But let's admit up-front that, for most lawyers and firms, this isn't a do-it-yourself project. I don't think it's much of a favor to offer "tips" that either suggest otherwise, or which could not effectively be followed (or might be costly and perhaps even counter-productive) in the hands of a novice. Also, to the extent that tips include suggestions that should best be outsourced, it would be helpful to have at least one tip addressing how to select an outside professional. (Hint: If they approach you with the claim, "We'll put you at the top of Google" (i.e., "We'll buy some ads"), or "We'll deliver 10,000 'hits' to your site in 30 days", they're almost certainly not a firm you want to consider.)

In terms of offline ideas, I agree that a law firm's marketing materials should include URL of its website. I question the usefulness of a "stand-alone" business card simply touting a website. If you're handing out the card to people you are trying to recruit as clients, how is that better than a brochure or other, more complete marketing materials in which you market yourself and also direct them to your website? If you're not targeting the recipient of the card, what's the point? Stick the website information on the back of your card, which is probably blank anyway.

A business card has the advantage that somebody can take it out of his pocket, look at your URL, and type it into a computer, but for the most part conventional print marketing isn't very efficient at generating web traffic. If you do try special business cards, consider using (or having your expert use) analytics software to try to track the amount of traffic they generate. (You can use special tracking URLs as well, but when somebody's asked to type the URL into their computer that makes things more complicated for the recipient of the card.)

The article fails to distinguish between types of legal consumer, and how your target audience will affect your web marketing strategy. If you're making a presentation to a group that includes potential clients, and whose members will benefit from the information on your website, by all means mention it. If you're conducting free seminars for prospective clients (e.g., "How you will benefit from a living trust") you can promote your website to them as an adjunct to the seminar - a source of more information, and (if they don't sign a contact sheet) a means of drawing them back to you and your firm after they leave the room. If your practice depends upon people who have a special legal need arise - a personal injury claim, a divorce, etc. - marketing your website at live events is of limited value.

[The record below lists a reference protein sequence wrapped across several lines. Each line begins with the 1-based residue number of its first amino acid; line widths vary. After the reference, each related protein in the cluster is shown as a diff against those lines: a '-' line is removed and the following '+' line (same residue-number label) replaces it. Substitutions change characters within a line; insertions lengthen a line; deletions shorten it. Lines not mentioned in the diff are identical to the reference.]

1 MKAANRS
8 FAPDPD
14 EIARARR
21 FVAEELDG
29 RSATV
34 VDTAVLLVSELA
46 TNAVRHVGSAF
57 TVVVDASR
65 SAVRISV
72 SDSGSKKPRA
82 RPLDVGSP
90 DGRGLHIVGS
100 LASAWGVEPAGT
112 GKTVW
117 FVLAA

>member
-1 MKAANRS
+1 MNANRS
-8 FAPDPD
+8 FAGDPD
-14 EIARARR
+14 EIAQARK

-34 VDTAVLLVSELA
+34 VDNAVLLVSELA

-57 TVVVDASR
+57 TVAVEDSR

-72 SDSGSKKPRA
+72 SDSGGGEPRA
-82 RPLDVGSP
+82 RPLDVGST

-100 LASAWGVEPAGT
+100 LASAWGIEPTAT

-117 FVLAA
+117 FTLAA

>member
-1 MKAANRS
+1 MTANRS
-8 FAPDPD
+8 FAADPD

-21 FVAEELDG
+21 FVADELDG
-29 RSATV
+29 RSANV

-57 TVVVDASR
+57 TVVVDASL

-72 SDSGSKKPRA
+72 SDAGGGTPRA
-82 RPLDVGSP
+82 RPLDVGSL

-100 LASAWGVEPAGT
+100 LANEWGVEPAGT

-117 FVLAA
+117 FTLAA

In terms of running a stand-alone print ad for your target audience, I again question how this is effective (or at least cost-effective) marketing. If, for example, you're a personal injury attorney and you run a special ad, "Go to the following address on my website where you can download and print out a list of things to do after a car accident", you're creating a barrier between yourself and your prospective client. They're supposed to go from the print ad to their computer, type in the URL you provide, download the document, print it on their own printer, then put it into their car? Here's an idea - include your list of things to do right in the ad - so they can cut it out and put the pre-printed list in their glove compartment. Or perhaps even better, use your print (and online) advertising to try to make sure that yours is the first name they think of after an accident, rather than expecting that they'll remember about your list, and find your list buried in their glove compartment and call you because your name's at the bottom.

Marketing your firm through microsites? Give me a break. If you want to have a URL devoted to a specific area of your practice, you can buy and use such a URL, but you're better served by having it redirect to content on your main site. Why? Because that way when people in the online world link to your "microsite" content, the links help boost your main site. And when your microsite is no longer useful (as can happen in a tort area, such as a defective drug case, or in the event of a change in the law) the links continue to bring traffic to your site rather than leading to a dead URL. Further, when you host the new content on your firm's website you benefit from the links and authority you've already created for that site. If you want to generate free traffic from search engines, that's what you should prefer over starting from scratch with a new site.

Also, after marketing and promoting your primary URL as a valuable resource to prospective clients, other lawyers, or whomever else you're trying to reach, it makes no sense to send your readers off to other websites to find the information they want, even if you own them. Would you do that with your physical offices - market multiple, neighboring office addresses for each area of your practice, or market a different phone number for each practice area or subspecialty? Or is it better to have a central reception area where all callers and visitors can be guided to the correct location?

I don't want to sound cynical, but let's say you have an existing website and your designer says "You need a five or ten page microsite on subspecialty X" - ask, "How much will the new site cost, and how much will it cost to simply add those pages to my existing site?" For that matter, "Why don't I have a CMS (content management system) that lets my lawyers quickly and easily add new pages to my current site without involving you?"